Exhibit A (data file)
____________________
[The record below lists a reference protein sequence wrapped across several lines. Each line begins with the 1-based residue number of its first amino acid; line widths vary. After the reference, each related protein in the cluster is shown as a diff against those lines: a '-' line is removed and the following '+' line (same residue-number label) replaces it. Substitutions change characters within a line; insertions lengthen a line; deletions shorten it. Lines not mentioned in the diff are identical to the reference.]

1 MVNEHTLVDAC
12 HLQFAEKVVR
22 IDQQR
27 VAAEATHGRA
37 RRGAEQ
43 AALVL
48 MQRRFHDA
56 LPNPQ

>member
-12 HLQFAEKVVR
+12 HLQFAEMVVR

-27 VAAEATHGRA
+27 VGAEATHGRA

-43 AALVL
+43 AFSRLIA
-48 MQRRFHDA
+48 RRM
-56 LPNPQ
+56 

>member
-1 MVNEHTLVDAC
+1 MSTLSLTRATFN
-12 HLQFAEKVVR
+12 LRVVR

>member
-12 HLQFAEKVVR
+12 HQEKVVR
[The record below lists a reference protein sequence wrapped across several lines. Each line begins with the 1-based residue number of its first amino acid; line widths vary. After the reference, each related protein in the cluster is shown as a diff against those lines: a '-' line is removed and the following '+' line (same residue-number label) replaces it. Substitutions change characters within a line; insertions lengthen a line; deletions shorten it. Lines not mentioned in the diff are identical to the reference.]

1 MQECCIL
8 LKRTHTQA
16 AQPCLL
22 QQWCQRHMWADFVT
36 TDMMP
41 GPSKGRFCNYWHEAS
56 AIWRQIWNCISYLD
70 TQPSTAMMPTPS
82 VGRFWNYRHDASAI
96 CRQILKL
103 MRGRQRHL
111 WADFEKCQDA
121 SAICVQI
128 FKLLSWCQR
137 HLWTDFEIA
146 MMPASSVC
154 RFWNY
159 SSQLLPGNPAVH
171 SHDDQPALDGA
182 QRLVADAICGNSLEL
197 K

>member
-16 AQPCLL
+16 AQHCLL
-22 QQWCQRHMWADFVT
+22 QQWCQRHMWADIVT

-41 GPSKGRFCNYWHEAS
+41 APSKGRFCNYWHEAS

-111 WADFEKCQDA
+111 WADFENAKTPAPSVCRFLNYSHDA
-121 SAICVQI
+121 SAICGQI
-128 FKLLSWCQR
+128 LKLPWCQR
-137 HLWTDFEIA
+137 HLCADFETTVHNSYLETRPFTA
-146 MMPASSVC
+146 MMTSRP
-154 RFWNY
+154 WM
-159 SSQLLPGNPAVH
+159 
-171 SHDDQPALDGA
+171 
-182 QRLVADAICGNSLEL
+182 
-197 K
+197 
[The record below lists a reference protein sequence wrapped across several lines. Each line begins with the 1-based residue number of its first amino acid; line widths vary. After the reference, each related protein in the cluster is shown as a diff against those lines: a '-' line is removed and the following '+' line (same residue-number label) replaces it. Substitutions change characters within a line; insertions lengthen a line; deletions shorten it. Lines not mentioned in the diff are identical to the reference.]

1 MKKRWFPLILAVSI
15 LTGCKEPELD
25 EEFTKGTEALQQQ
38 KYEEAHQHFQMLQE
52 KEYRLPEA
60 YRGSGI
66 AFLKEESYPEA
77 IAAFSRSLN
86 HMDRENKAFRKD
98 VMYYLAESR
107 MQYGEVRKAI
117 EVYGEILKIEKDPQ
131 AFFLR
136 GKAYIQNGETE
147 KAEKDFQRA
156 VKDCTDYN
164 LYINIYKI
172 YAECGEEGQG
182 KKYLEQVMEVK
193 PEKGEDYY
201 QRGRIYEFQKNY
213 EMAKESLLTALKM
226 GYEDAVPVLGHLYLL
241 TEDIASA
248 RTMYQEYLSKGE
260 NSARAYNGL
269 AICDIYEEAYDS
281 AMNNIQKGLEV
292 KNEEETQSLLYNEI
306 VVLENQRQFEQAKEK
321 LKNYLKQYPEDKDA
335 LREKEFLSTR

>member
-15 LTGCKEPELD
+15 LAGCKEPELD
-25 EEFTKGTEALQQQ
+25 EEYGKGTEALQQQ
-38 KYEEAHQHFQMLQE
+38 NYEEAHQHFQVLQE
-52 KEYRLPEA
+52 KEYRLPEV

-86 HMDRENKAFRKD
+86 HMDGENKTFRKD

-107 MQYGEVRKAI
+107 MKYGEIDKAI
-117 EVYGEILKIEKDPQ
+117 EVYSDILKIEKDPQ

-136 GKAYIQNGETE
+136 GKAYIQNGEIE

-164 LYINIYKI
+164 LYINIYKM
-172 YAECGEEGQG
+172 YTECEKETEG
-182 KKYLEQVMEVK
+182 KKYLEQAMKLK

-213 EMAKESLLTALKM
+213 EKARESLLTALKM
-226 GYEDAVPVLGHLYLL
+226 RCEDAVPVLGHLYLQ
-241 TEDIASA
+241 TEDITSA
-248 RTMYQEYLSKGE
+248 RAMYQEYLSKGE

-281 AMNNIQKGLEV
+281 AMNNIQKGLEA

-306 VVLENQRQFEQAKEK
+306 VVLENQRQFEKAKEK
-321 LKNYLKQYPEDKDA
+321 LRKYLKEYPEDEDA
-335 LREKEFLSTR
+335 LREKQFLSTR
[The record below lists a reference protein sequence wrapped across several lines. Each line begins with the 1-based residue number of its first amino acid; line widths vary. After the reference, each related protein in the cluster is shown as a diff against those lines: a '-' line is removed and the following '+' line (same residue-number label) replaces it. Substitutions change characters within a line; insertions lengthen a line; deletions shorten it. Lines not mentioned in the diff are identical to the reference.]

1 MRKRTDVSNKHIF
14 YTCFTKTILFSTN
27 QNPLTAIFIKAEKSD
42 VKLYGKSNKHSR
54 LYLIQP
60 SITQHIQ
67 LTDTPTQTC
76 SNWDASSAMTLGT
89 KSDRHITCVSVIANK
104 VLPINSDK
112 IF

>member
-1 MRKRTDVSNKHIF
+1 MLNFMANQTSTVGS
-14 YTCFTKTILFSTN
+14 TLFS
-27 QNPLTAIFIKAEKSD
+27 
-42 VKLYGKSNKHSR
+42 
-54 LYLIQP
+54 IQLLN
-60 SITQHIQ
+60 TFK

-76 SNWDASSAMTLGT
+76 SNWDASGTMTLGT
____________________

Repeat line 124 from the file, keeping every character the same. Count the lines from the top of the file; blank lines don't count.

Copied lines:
-117 EVYGEILKIEKDPQ